IDEAS home Printed from
MyIDEAS: Log in (now much improved!) to save this paper

Strategic Judicial Preference Revelation

Listed author(s):
  • Álvaro Bustos
  • Tonja Jacobi

We examine the revelation of preferences of justices whose true ideologies are not known at the moment of entering the Court but gradually become apparent through their judicial decisions. In the context of a two-period President-Senate-Court game — a generalization of Moraski and Shipan (1999) — we show that, while moderate new justices always vote truthfully, more extreme new justices may vote untruthfully at the beginning of their tenures. By concealing their true ideologies, new justices move the perceived ideology of the overall Court closer to their own, which in turn influences the selection of future members of the Court. New justices will sometimes have an incentive to exaggerate the extremeness of their overall preferences, and at other times they will seek to appear more moderate. The manifestation of the untruthful voting will depend on the characteristics of the cases they face, their initial ideologies and the ideologies of the President and Senate. Additionally, untruthful voting is more likely when the probabilities of retirement of the current justices are large. Finally, we assess judicial incentives to shape their perceived retirement probabilities.

If you experience problems downloading a file, check if you have the proper application to view it first. In case of further problems read the IDEAS help page. Note that these files are not on the IDEAS site. Please be patient as the files may be large.

File URL:
Download Restriction: no

Paper provided by Instituto de Economia. Pontificia Universidad Católica de Chile. in its series Documentos de Trabajo with number 380.

in new window

Date of creation: 2010
Handle: RePEc:ioe:doctra:380
Contact details of provider: Postal:
Avda. Vicuña Mackenna 4860, Macul, Santiago

Phone: (562) 354-4303
Fax: (562) 553-1664
Web page:

More information through EDIRC

References listed on IDEAS
Please report citation or reference errors to , or , if you are the registered author of the cited work, log in to your RePEc Author Service profile, click on "citations" and make appropriate adjustments.:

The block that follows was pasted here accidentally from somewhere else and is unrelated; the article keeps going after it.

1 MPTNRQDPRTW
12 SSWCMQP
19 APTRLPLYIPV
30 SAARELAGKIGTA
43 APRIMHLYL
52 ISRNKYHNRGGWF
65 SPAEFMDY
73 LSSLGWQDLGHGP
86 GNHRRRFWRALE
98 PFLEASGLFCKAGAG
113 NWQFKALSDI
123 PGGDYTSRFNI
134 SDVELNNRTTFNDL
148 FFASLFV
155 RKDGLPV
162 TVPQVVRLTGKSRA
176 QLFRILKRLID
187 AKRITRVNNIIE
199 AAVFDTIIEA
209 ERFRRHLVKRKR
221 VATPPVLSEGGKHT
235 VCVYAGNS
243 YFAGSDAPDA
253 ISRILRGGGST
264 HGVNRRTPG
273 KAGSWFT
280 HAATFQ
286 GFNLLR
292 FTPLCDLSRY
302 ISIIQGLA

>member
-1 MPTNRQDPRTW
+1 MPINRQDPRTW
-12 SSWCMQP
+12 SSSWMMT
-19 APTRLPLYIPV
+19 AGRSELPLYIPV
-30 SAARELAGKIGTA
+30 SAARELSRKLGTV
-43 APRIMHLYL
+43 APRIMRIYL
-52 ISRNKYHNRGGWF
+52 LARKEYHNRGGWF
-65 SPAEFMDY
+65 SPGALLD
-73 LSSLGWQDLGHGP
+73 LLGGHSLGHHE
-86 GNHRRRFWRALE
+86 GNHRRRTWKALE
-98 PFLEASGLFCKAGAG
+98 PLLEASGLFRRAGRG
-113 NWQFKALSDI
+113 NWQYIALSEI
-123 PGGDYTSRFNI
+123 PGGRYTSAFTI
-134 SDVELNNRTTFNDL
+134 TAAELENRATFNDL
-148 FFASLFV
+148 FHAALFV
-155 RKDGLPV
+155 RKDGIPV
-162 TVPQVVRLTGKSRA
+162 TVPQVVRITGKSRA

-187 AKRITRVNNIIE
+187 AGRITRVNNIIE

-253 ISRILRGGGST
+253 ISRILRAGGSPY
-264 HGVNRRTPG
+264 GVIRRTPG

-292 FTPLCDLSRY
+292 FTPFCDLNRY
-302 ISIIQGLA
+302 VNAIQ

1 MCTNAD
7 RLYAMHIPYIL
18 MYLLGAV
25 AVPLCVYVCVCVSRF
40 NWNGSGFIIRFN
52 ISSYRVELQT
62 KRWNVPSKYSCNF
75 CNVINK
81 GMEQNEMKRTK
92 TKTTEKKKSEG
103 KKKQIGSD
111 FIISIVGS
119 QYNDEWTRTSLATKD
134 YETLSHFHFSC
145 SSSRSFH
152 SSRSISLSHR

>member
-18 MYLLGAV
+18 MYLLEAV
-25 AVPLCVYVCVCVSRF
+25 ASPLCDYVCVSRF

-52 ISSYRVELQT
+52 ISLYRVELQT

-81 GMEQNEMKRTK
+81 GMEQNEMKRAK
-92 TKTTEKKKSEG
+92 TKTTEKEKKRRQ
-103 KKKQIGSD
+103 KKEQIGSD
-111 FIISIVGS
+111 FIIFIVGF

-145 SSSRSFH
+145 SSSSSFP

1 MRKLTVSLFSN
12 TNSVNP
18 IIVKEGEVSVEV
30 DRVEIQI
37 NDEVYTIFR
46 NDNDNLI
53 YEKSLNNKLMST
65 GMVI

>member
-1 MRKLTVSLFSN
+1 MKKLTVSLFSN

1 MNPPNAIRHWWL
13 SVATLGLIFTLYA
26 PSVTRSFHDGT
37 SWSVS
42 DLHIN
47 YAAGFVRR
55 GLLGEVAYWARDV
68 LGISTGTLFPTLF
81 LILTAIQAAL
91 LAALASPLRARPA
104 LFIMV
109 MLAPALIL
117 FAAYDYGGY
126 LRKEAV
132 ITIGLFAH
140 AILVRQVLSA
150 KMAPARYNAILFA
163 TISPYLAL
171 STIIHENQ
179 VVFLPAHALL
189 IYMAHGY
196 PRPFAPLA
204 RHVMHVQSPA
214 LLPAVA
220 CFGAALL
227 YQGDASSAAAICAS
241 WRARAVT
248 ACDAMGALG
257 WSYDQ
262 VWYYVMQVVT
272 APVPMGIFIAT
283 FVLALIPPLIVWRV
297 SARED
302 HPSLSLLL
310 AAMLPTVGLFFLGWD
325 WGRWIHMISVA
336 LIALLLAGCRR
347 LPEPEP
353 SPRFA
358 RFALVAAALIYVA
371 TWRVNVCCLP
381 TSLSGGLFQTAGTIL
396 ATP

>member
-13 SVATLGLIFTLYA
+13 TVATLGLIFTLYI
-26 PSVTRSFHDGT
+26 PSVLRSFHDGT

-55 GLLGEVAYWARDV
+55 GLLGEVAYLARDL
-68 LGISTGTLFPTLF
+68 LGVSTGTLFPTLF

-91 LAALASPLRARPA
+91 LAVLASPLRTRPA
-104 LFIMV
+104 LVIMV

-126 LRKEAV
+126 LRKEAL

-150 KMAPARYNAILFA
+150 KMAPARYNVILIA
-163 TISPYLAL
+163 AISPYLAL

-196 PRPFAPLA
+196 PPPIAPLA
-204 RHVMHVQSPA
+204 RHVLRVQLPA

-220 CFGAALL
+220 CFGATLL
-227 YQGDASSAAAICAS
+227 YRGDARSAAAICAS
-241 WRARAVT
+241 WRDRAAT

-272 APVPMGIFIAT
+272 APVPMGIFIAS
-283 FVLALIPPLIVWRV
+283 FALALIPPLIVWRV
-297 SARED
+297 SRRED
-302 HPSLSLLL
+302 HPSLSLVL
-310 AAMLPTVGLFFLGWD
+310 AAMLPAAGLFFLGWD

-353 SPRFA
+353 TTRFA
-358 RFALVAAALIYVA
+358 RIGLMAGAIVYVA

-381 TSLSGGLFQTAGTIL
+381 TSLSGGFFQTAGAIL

in new window

  1. Andrew F. Daughety & Jennifer F. Reinganum, 2002. "Speaking Up: A Model of Judicial Dissent and Discretionary Review," Vanderbilt University Department of Economics Working Papers 0209, Vanderbilt University Department of Economics, revised Jan 2003.
  2. Bailey, Michael & Chang, Kelly H, 2001. "Comparing Presidents, Senators, and Justices: Interinstitutional Preference Estimation," Journal of Law, Economics and Organization, Oxford University Press, vol. 17(2), pages 477-506, October.
  3. Martin, Andrew D. & Quinn, Kevin M., 2002. "Dynamic Ideal Point Estimation via Markov Chain Monte Carlo for the U.S. Supreme Court, 1953–1999," Political Analysis, Cambridge University Press, vol. 10(02), pages 134-153, March.
  4. Spiller, Pablo T. & Tiller, Emerson H., 1996. "Invitations to override: Congressional reversals of supreme court decisions," International Review of Law and Economics, Elsevier, vol. 16(4), pages 503-521, December.
Full references (including those not matched with items on IDEAS)

This item is not listed on Wikipedia, on a reading list or among the top items on IDEAS.

When requesting a correction, please mention this item's handle: RePEc:ioe:doctra:380. See general information about how to correct material in RePEc.

For technical questions regarding this item, or to correct its authors, title, abstract, bibliographic or download information, contact: (Jaime Casassus)

If you have authored this item and are not yet registered with RePEc, we encourage you to do it here. This allows to link your profile to this item. It also allows you to accept potential citations to this item that we are uncertain about.

If references are entirely missing, you can add them using this form.

If the full references list an item that is present in RePEc, but the system did not link to it, you can help with this form.

If you know of missing items citing this one, you can help us creating those links by adding the relevant references in the same way as above, for each refering item. If you are a registered author of this item, you may also want to check the "citations" tab in your profile, as there may be some citations waiting for confirmation.

Please note that corrections may take a couple of weeks to filter through the various RePEc services.

This information is provided to you by IDEAS at the Research Division of the Federal Reserve Bank of St. Louis using RePEc data.